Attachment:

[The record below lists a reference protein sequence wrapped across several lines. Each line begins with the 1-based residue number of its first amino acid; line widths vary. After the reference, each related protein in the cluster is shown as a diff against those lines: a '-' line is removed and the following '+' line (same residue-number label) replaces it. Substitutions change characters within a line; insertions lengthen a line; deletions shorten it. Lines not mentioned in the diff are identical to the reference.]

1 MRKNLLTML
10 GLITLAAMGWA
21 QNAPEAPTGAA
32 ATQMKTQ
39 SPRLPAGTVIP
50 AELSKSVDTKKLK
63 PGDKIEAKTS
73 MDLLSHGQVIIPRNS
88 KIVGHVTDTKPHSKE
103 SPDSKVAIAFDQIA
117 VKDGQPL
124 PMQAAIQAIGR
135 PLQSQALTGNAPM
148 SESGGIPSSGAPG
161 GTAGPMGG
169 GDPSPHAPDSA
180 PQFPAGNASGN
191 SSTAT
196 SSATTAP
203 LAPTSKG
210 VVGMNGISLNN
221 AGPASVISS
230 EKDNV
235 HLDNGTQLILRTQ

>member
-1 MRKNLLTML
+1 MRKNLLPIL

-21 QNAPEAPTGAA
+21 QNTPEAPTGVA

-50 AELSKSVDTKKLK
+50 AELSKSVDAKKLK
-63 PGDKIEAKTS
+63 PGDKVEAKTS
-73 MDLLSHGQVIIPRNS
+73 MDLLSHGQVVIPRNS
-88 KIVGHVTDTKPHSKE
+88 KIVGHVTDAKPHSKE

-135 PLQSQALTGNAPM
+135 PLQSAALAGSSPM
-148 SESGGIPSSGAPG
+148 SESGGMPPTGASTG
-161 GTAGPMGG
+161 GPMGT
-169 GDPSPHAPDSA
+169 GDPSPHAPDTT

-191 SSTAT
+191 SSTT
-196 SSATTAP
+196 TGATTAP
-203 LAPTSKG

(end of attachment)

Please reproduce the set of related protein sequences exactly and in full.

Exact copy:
[The record below lists a reference protein sequence wrapped across several lines. Each line begins with the 1-based residue number of its first amino acid; line widths vary. After the reference, each related protein in the cluster is shown as a diff against those lines: a '-' line is removed and the following '+' line (same residue-number label) replaces it. Substitutions change characters within a line; insertions lengthen a line; deletions shorten it. Lines not mentioned in the diff are identical to the reference.]

1 MRKNLLTML
10 GLITLAAMGWA
21 QNAPEAPTGAA
32 ATQMKTQ
39 SPRLPAGTVIP
50 AELSKSVDTKKLK
63 PGDKIEAKTS
73 MDLLSHGQVIIPRNS
88 KIVGHVTDTKPHSKE
103 SPDSKVAIAFDQIA
117 VKDGQPL
124 PMQAAIQAIGR
135 PLQSQALTGNAPM
148 SESGGIPSSGAPG
161 GTAGPMGG
169 GDPSPHAPDSA
180 PQFPAGNASGN
191 SSTAT
196 SSATTAP
203 LAPTSKG
210 VVGMNGISLNN
221 AGPASVISS
230 EKDNV
235 HLDNGTQLILRTQ

>member
-1 MRKNLLTML
+1 MRKNLLPIL

-21 QNAPEAPTGAA
+21 QNTPEAPTGVA

-50 AELSKSVDTKKLK
+50 AELSKSVDAKKLK
-63 PGDKIEAKTS
+63 PGDKVEAKTS
-73 MDLLSHGQVIIPRNS
+73 MDLLSHGQVVIPRNS
-88 KIVGHVTDTKPHSKE
+88 KIVGHVTDAKPHSKE

-135 PLQSQALTGNAPM
+135 PLQSAALAGSSPM
-148 SESGGIPSSGAPG
+148 SESGGMPPTGASTG
-161 GTAGPMGG
+161 GPMGT
-169 GDPSPHAPDSA
+169 GDPSPHAPDTT

-191 SSTAT
+191 SSTT
-196 SSATTAP
+196 TGATTAP
-203 LAPTSKG